Archives January 2018

Car Manufacturers Are Tracking Millions of Cars

Millions of new cars sold in the US and Europe are “connected,” having some mechanism for exchanging data with their manufacturers after the cars are sold; these cars stream or batch-upload location data and other telemetry to their manufacturers, who argue that they are allowed to do virtually anything they want with this data, thanks to the “explicit consent” of the car owners — who signed a lengthy contract at purchase time that contained a vague and misleading clause deep in its fine-print.

Slashdot reader Luthair adds that “OnStar infamously has done this for some time, even if the vehicle’s owner was not a subscriber of their services.” But now 78 million cars have an embedded cyber connection, according to one report, with analysts predicting 98% of new cars will be “connected” by 2021. The Washington Post calls it “Big Brother on Wheels.”

“Carmakers have turned on a powerful spigot of precious personal data, often without owners’ knowledge, transforming the automobile from a machine that helps us travel to a sophisticated computer on wheels that offers even more access to our personal habits and behaviors than smartphones do.”

Facebook should be ‘regulated like cigarette industry’, says tech CEO

Facebook should be regulated like a cigarette company, because of the addictive and harmful properties of social media, according to Salesforce chief executive Marc Benioff.

Last week, venture capitalist Roger McNamee – an early investor in Facebook – wrote a Guardian column warning that the company would would have to “address the harm the platform has caused through addiction and exploitation by bad actors”.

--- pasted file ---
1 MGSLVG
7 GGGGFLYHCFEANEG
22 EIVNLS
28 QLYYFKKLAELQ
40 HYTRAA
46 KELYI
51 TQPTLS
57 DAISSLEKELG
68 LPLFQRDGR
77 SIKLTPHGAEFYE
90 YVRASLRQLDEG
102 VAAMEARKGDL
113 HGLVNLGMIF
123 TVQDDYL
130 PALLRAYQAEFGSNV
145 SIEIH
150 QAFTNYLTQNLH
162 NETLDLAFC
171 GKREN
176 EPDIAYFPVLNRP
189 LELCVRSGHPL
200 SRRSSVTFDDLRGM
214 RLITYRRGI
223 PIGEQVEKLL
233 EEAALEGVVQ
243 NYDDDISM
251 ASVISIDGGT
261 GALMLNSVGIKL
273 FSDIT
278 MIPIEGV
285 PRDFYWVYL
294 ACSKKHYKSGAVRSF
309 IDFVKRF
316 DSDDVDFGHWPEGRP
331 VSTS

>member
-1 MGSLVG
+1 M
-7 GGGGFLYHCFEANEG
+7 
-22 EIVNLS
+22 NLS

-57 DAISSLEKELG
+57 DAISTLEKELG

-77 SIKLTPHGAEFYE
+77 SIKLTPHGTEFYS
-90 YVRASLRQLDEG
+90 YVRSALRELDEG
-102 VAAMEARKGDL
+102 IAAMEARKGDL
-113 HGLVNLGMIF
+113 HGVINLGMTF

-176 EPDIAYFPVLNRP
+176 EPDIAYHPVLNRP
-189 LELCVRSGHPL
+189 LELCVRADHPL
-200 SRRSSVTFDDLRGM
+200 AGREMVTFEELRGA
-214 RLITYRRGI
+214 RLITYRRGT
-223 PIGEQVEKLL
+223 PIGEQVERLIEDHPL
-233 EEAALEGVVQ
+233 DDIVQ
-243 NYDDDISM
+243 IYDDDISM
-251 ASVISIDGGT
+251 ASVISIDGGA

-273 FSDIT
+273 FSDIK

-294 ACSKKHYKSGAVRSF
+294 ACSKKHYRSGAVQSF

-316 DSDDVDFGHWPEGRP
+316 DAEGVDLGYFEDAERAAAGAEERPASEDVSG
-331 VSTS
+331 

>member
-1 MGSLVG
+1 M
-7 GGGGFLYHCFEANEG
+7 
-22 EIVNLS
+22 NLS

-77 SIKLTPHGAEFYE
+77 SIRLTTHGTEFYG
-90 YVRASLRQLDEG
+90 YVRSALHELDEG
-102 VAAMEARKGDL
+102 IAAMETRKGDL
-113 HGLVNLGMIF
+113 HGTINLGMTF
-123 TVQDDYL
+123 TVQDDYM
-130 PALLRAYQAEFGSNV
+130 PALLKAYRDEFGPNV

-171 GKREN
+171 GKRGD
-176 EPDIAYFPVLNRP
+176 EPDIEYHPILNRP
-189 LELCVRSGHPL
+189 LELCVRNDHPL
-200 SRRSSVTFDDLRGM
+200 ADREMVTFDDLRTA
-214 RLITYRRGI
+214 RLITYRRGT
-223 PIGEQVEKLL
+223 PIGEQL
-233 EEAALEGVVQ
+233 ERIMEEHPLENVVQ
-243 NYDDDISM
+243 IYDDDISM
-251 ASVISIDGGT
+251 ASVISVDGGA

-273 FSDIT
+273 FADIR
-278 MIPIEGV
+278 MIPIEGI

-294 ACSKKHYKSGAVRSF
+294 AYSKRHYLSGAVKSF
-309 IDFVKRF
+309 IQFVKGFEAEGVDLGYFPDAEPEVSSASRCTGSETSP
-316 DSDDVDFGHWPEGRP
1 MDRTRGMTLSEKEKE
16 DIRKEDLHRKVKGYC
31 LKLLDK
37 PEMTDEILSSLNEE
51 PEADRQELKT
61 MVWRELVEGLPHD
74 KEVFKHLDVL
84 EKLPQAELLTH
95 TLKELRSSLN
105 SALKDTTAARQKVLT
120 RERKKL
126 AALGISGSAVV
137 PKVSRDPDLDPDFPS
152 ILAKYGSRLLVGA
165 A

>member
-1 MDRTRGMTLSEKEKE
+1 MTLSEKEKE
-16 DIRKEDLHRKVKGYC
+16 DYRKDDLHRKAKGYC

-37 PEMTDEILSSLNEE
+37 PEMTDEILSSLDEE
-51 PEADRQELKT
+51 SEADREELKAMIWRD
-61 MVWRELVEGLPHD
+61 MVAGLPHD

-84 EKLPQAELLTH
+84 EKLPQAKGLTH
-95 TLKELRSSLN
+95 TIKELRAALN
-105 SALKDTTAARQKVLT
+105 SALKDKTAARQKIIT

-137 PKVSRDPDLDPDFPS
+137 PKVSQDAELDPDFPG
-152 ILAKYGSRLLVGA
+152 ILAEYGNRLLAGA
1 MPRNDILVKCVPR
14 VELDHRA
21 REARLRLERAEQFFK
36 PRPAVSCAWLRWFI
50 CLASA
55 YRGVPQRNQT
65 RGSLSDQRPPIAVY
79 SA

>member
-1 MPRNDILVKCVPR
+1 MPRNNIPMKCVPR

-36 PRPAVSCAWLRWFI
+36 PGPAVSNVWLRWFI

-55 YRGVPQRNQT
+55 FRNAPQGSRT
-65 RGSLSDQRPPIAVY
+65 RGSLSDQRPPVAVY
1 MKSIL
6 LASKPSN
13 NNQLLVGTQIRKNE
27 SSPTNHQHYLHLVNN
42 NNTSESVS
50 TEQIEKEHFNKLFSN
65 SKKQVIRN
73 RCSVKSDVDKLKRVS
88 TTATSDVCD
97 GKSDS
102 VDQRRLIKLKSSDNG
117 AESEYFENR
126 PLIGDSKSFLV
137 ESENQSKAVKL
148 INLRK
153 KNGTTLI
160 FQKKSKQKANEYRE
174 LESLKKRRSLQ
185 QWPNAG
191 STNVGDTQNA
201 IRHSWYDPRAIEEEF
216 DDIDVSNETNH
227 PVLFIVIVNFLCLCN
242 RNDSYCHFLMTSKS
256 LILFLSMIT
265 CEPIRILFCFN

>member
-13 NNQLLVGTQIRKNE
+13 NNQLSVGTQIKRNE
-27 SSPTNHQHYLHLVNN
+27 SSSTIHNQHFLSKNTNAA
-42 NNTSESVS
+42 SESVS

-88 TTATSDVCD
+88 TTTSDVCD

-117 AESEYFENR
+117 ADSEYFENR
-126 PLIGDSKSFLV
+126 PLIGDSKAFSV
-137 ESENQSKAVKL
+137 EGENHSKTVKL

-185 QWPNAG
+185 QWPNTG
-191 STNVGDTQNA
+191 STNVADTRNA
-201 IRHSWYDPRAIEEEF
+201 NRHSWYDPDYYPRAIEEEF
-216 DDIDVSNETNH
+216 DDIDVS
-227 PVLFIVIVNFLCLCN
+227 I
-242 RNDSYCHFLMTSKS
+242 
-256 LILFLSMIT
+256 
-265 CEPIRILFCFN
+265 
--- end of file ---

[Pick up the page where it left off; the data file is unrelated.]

“I was once Mark Zuckerberg’s mentor, but I have not been able to speak to him about this. Unfortunately, all the internet platforms are deflecting criticism and leaving their users in peril,” McNamee wrote.

Earlier, Sean Parker, Facebook’s first President, had described the business practice of social media firms as “a social-validation feedback loop … exactly the kind of thing that a hacker like myself would come up with, because you’re exploiting a vulnerability in human psychology”. Parker now describes himself as “something of a conscientious objector” to social media.

As part of its attempt to win back control of the narrative, Facebook has announced it will begin taking into account how trusted a publisher is as part of its News Feed algorithm. The company’s metric for determining trust, however, is a simple two-question survey, causing some to query its potential.

Study links decline in teenagers’ happiness to smartphones

A precipitous drop in the happiness, self-esteem and life satisfaction of American teenagers came as their ownership of smartphones rocketed from zero to 73 percent and they devoted an increasing share of their time online. Coincidence? New research suggests it is not. In a study published Monday in the journal Emotion, psychologists from San Diego State University and the University of Georgia used data on mood and media culled from roughly 1.1 million U.S. teens to figure out why a decades-long rise in happiness and satisfaction among U.S. teenagers suddenly shifted course in 2012 and declined sharply over the next four years.

In the new study, researchers tried to find it by plumbing a trove of eighth-, 10th- and 12th-graders’ responses to queries on how they felt about life and how they used their time. They found that between 1991 and 2016, adolescents who spent more time on electronic communication and screens — social media, texting, electronic games, the internet — were less happy, less satisfied with their lives and had lower self-esteem. TV watching, which declined over the nearly two decades they examined, was similarly linked to lower psychological well-being.

By contrast, adolescents who spent more time on non-screen activities had higher psychological well-being. They tended to profess greater happiness, higher self-esteem and more satisfaction with their lives. While these patterns emerged in the group as a whole, they were particularly clear among eighth- and 10th-graders, the authors found: “Every non-screen activity was correlated with greater happiness, and every screen activity was correlated with less happiness.”